The five biggest retirement planning mistakes you can make
Written by Adon Beddoes on March 06, 2019.
Retirement should be a celebration, when you can finally say goodbye to the daily grind and spend all day, every day doing exactly as you please. But that can only happen if you have taken your retirement planning seriously, and have sufficient funds stashed away to live comfortably and do the things that you love.
I see clients all the time who have big retirement plans but without the funds to turn their dreams into reality. Below are the most common mistakes people make which result in them being woefully unprepared for retirement. Make sure you don’t make the same ones.
1. Putting off saving altogether
If you haven’t started saving, it’s never too late to start but don’t delay any longer. It is obvious that the more time you have to save, the more you will manage to put away but the other factor to consider is the effect of compound interest on your savings. And compound interest is much more effective over a long timeframe. Take a look at these figures from Scottish Widows which show how much needs to be saved each month to receive an annual pension of £23,000 at different ages. The difference is largely due to compound interest:
Age | Savings required per month
25 | £293
35 | £443
45 | £724
55 | £1,445
Action plan: Work out how much you can afford to save each month and start investing it immediately. Setting up an automatic transfer puts the money earmarked for your pension out of temptation’s way. There are hundreds of investment options available to you so take some advice on which are best suited to your situation. And definitely don’t just leave the money languishing in the bank.
2. Relying on a state pension
Once upon a time it may have been possible to live comfortably on a state pension but with an ageing population and government funds increasingly stretched it certainly isn’t the case now. A UK state pension, for example, is currently £164.35 a week or £8,546.20 a year. You may be able to struggle by on that but a comfortable retirement? Forget it. And who knows at what age you will start to receive it. At present the state pension age is 65 but it’s going up and up and will rise to 67 by 2028. Beyond that, who knows?
Action plan: UK expats living abroad might want to consider topping up NI contributions while they are abroad to remain eligible for a state pension. Whether it is worth it will depend on your personal situation.
3. Underestimating your retirement needs
We all have different requirements with regard to the standard of living we want in life but however you envisage your retirement the chances are that you will need a bigger pot than you think to finance it. UK retirees now have the choice between purchasing an annuity and drawing down income from investments and what is best for you will depend on your circumstances. But to give an example, a single life annuity of £100,000 will only pay around £5,000 per year. That’s not a lot of money to play with and illustrates how you want to be aiming significantly higher when it comes to retirement saving.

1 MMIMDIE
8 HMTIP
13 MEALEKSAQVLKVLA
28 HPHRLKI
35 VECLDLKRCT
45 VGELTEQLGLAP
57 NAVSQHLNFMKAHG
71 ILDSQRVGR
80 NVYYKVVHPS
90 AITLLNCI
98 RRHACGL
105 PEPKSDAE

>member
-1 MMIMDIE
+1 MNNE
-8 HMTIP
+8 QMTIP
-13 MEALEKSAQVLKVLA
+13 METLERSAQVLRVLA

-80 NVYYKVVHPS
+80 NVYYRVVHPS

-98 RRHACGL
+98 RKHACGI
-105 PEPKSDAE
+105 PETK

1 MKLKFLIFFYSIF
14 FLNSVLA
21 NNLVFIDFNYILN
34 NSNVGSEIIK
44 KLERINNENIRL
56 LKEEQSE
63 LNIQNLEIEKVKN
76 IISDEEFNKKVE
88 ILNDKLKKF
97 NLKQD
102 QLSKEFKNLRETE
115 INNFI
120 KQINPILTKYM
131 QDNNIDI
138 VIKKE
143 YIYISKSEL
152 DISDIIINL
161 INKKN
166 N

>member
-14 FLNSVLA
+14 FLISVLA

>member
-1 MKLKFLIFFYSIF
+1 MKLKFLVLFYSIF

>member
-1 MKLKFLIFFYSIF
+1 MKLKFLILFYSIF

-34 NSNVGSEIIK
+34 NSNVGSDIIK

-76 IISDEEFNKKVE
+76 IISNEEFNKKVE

Action plan: If you’re flummoxed by the figures, and many people are, it is probably time to consult a financial adviser who can help you get to grips with what you might need in retirement, what you already have saved and how to bridge any gap.
4. Relying on property as a pension plan
A property can work as part of a pension plan but relying solely on equity in a property to fund your retirement is an extremely risky strategy, and not one that I would recommend. Property prices are volatile and if a crash coincides with your retirement, you could be in trouble. Many homeowners plan to free up equity by downsizing when they retire but that too has its problems and can be costly.
Action plan: Reduce your risk by aiming for a diversified portfolio of investments putting your money into a variety of different assets (shares, bonds, cash and property), diversifying further within each asset class if possible.
5. Losing pensions
Ridiculous as it may sound, literally thousands of people have pensions which they have completely forgotten about or lost track of. It’s not all that surprising given the demise of the job for life which defined former generations. If you have forgotten about a pension, you might lose out on money you have invested altogether, and if you have a vague notion that you have some money stashed away it is unlikely that money is performing at its best.
Action plan: talk to your financial adviser about consolidating neglected pension plans and if you think you may have forgotten about any, you can check the Pensions Tracing Service in the UK. You may be in for a nice surprise!
One of life’s ironies is that the time when we should ideally start saving for retirement early on in our careers is the time when it is least likely to be high on our priority list. When you are in your twenties, your sixties seem so remote. By the time you reach your forties, when mortality comes into focus for most of us, if you haven’t started saving you’ve lost 20 years during which your money could have been earning compound interest and growing. Whatever age you are, the time to start saving is NOW!
For help getting your retirement planning on the right track, get in touch with me at firstname.lastname@example.org.